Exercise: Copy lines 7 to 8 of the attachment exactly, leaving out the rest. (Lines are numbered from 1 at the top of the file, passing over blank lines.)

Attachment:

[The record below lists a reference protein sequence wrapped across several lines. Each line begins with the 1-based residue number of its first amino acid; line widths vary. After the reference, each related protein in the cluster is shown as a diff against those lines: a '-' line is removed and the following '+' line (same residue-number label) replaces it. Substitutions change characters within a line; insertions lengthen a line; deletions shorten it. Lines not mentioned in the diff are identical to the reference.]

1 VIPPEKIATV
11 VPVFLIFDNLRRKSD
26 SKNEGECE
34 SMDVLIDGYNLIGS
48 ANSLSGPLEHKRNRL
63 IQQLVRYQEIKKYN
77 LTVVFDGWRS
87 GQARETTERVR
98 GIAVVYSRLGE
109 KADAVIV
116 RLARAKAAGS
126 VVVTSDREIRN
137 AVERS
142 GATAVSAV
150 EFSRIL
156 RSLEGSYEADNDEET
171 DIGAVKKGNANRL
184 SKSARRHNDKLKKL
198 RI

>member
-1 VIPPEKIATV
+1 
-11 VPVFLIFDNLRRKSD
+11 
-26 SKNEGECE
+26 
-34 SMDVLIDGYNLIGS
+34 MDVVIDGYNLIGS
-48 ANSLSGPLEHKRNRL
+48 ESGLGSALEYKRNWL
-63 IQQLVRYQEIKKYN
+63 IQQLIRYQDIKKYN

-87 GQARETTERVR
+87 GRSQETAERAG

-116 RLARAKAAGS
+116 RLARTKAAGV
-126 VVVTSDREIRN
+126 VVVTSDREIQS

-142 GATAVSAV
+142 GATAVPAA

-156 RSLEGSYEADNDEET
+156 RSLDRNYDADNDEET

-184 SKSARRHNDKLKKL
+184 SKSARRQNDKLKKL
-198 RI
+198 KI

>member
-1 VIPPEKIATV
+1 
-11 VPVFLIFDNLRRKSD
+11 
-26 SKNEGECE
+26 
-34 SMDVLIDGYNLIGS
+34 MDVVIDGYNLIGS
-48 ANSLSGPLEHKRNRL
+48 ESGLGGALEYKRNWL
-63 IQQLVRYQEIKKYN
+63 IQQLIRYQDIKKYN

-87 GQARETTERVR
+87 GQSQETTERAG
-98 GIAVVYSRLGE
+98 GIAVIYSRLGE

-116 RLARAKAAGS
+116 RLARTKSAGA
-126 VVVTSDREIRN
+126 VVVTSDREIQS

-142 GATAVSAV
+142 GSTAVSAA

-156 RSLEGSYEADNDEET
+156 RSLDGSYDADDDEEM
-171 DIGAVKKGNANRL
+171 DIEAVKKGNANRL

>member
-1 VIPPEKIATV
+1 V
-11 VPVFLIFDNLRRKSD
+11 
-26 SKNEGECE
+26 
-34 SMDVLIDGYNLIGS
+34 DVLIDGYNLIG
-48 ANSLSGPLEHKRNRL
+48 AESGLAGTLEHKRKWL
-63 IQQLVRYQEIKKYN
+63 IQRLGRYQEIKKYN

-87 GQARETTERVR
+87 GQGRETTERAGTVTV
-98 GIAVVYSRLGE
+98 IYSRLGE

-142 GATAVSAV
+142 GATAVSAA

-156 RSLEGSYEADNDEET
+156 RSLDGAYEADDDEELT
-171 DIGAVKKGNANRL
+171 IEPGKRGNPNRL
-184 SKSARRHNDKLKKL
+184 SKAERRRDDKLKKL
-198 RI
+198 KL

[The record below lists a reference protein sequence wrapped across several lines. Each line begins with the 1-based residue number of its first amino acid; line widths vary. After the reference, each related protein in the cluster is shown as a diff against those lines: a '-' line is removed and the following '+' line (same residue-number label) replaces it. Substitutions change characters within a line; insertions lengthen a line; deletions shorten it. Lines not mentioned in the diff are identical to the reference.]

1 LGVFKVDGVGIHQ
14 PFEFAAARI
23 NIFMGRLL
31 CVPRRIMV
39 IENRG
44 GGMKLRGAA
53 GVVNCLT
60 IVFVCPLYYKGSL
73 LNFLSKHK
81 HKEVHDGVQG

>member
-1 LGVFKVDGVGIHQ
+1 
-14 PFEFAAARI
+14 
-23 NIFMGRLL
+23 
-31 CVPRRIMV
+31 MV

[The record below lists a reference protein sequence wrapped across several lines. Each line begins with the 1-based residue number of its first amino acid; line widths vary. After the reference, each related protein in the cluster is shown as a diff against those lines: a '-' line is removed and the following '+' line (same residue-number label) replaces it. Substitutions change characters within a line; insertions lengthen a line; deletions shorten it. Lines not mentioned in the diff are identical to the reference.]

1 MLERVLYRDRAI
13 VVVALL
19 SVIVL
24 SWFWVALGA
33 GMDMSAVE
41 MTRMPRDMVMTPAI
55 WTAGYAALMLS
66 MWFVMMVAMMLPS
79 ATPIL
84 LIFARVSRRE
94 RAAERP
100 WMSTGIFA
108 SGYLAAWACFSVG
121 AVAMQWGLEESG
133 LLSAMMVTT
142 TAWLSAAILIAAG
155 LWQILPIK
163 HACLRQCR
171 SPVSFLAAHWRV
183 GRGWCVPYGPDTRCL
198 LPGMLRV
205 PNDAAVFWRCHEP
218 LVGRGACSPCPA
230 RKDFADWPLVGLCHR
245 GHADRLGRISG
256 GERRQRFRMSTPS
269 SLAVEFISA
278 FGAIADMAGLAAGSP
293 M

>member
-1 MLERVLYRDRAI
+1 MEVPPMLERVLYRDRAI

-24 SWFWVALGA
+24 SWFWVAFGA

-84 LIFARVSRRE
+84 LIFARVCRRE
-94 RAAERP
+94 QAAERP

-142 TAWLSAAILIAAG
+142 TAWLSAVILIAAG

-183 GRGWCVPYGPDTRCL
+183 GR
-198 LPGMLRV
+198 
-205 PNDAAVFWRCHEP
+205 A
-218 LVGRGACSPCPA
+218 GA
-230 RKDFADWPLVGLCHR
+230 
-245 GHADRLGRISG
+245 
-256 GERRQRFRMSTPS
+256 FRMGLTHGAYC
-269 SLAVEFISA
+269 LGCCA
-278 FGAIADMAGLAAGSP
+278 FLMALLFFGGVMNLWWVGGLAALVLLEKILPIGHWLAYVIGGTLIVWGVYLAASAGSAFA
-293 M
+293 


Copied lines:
63 IQQLVRYQEIKKYN
77 LTVVFDGWRS